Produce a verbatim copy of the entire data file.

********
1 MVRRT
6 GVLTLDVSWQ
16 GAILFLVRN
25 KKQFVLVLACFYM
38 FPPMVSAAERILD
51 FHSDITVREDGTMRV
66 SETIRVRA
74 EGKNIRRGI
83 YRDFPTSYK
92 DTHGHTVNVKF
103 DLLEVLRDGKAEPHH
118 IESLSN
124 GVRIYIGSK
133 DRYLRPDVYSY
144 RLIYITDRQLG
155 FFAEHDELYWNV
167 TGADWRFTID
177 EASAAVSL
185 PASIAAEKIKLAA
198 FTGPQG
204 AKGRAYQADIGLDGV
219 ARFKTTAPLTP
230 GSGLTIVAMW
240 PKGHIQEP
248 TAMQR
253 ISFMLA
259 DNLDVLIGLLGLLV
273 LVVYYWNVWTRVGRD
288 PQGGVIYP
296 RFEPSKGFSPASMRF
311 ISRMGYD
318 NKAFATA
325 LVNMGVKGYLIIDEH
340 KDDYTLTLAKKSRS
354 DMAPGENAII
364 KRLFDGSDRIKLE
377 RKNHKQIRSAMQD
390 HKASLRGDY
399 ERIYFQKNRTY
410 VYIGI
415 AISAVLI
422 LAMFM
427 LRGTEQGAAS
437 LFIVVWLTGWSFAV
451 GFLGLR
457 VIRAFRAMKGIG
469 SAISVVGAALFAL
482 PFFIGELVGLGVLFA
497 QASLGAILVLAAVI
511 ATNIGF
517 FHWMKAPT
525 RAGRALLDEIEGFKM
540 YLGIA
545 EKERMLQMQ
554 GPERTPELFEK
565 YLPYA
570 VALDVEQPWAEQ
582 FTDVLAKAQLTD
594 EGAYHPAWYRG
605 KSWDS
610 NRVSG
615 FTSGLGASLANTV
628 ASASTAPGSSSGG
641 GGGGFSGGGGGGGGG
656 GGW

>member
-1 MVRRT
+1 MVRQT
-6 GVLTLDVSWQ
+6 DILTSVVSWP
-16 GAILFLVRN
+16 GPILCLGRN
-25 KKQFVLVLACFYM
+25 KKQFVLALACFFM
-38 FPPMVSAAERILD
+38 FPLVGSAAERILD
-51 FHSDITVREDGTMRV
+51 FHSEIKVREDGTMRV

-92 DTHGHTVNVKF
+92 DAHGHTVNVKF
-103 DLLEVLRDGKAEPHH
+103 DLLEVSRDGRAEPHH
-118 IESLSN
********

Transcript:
1 MVRRT
6 GVLTLDVSWQ
16 GAILFLVRN
25 KKQFVLVLACFYM
38 FPPMVSAAERILD
51 FHSDITVREDGTMRV
66 SETIRVRA
74 EGKNIRRGI
83 YRDFPTSYK
92 DTHGHTVNVKF
103 DLLEVLRDGKAEPHH
118 IESLSN
124 GVRIYIGSK
133 DRYLRPDVYSY
144 RLIYITDRQLG
155 FFAEHDELYWNV
167 TGADWRFTID
177 EASAAVSL
185 PASIAAEKIKLAA
198 FTGPQG
204 AKGRAYQADIGLDGV
219 ARFKTTAPLTP
230 GSGLTIVAMW
240 PKGHIQEP
248 TAMQR
253 ISFMLA
259 DNLDVLIGLLGLLV
273 LVVYYWNVWTRVGRD
288 PQGGVIYP
296 RFEPSKGFSPASMRF
311 ISRMGYD
318 NKAFATA
325 LVNMGVKGYLIIDEH
340 KDDYTLTLAKKSRS
354 DMAPGENAII
364 KRLFDGSDRIKLE
377 RKNHKQIRSAMQD
390 HKASLRGDY
399 ERIYFQKNRTY
410 VYIGI
415 AISAVLI
422 LAMFM
427 LRGTEQGAAS
437 LFIVVWLTGWSFAV
451 GFLGLR
457 VIRAFRAMKGIG
469 SAISVVGAALFAL
482 PFFIGELVGLGVLFA
497 QASLGAILVLAAVI
511 ATNIGF
517 FHWMKAPT
525 RAGRALLDEIEGFKM
540 YLGIA
545 EKERMLQMQ
554 GPERTPELFEK
565 YLPYA
570 VALDVEQPWAEQ
582 FTDVLAKAQLTD
594 EGAYHPAWYRG
605 KSWDS
610 NRVSG
615 FTSGLGASLANTV
628 ASASTAPGSSSGG
641 GGGGFSGGGGGGGGG
656 GGW

>member
-1 MVRRT
+1 MVRQT
-6 GVLTLDVSWQ
+6 DILTSVVSWP
-16 GAILFLVRN
+16 GPILCLGRN
-25 KKQFVLVLACFYM
+25 KKQFVLALACFFM
-38 FPPMVSAAERILD
+38 FPLVGSAAERILD
-51 FHSDITVREDGTMRV
+51 FHSEIKVREDGTMRV

-92 DTHGHTVNVKF
+92 DAHGHTVNVKF
-103 DLLEVLRDGKAEPHH
+103 DLLEVSRDGRAEPHH
-118 IESLSN